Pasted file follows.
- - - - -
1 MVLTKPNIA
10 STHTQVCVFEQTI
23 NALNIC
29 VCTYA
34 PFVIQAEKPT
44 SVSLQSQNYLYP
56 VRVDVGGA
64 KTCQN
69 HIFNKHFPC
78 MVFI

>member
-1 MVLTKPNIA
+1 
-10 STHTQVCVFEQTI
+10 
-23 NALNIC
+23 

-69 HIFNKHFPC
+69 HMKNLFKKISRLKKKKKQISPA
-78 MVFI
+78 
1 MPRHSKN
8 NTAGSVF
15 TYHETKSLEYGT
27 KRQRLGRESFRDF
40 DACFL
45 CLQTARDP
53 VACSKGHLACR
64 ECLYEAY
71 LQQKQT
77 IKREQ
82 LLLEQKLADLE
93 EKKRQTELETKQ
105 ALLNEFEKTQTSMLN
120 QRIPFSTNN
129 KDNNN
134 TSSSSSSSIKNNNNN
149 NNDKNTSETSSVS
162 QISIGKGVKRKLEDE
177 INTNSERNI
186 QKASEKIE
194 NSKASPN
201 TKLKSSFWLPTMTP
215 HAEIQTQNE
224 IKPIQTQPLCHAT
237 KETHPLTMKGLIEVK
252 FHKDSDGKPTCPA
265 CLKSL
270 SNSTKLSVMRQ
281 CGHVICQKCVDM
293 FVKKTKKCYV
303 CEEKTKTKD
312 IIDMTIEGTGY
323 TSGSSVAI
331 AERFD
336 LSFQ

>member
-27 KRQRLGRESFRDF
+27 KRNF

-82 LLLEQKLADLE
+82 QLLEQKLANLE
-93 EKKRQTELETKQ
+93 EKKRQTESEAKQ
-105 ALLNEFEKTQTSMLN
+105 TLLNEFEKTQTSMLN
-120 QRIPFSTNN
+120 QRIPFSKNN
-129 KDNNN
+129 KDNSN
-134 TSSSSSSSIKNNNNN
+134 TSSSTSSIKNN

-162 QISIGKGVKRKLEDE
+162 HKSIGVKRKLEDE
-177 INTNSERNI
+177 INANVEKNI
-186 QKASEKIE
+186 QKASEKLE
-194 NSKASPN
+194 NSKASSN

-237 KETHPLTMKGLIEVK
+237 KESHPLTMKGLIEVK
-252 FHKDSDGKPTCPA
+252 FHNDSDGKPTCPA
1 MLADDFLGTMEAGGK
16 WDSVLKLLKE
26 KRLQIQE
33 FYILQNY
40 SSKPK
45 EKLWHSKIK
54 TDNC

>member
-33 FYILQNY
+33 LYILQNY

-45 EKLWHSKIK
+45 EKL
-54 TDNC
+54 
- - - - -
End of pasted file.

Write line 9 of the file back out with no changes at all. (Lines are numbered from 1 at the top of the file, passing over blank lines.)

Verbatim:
69 HIFNKHFPC